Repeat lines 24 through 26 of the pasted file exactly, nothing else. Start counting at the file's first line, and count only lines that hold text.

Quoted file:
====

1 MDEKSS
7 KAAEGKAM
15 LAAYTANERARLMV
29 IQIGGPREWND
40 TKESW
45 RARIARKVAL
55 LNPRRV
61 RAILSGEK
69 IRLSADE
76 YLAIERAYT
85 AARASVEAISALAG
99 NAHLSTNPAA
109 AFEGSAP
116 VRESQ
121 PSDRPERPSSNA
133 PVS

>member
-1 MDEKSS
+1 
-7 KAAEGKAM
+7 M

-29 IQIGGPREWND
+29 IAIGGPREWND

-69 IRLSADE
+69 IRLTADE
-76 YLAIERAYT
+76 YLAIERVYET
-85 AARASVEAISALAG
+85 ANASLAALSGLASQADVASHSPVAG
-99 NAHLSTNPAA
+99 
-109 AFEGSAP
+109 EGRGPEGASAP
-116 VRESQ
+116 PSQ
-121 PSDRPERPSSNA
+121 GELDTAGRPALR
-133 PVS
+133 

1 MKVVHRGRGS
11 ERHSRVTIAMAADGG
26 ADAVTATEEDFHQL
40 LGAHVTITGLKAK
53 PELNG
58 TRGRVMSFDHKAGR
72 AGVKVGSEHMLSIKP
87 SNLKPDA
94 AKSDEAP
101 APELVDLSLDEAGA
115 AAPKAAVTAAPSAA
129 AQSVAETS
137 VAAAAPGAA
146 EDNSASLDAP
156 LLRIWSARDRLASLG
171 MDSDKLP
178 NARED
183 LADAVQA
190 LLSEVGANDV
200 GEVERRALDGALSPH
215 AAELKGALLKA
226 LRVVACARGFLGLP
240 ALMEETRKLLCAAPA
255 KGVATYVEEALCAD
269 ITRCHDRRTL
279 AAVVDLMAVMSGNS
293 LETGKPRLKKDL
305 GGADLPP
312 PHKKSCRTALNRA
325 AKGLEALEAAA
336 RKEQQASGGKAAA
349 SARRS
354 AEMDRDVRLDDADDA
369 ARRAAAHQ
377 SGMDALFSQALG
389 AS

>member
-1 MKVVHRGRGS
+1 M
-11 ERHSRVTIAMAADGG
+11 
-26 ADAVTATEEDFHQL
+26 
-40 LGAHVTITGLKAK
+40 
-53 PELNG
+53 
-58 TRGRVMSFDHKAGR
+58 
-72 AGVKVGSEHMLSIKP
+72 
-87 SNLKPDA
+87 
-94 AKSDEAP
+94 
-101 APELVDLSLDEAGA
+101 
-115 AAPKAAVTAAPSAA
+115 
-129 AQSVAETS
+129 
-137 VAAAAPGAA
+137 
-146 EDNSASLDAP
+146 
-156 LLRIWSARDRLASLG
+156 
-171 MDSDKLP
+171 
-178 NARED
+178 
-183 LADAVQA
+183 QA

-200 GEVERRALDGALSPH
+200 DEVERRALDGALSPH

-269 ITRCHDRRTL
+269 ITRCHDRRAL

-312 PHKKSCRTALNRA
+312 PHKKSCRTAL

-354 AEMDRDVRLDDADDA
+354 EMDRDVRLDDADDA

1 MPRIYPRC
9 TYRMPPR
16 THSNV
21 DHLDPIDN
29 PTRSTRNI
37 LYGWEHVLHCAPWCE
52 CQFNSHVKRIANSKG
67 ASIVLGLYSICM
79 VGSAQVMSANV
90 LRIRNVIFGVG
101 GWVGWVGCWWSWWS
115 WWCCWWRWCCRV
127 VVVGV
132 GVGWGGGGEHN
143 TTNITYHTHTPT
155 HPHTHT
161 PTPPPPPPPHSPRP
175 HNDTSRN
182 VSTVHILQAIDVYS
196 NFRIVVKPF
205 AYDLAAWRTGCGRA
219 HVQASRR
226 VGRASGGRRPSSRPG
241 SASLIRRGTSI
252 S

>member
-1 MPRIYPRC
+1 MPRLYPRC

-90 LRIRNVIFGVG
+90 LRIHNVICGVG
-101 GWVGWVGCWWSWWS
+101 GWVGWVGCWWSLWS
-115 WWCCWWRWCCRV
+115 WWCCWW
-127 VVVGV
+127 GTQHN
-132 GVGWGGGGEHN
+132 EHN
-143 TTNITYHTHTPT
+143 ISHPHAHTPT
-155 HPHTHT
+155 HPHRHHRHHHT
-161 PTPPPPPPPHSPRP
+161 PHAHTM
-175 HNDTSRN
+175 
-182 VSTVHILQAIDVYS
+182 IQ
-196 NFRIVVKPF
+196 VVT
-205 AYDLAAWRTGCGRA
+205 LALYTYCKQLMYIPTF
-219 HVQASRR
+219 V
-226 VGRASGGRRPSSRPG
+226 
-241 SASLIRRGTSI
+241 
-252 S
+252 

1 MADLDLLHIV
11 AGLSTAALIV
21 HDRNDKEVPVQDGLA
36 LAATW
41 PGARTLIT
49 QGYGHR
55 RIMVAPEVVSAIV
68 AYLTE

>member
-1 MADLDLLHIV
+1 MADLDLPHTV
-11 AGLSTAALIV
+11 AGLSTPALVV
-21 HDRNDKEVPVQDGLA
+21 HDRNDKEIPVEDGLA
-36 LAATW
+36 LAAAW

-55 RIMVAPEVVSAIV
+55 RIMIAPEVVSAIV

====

-69 IRLSADE
+69 IRLTADE
-76 YLAIERAYT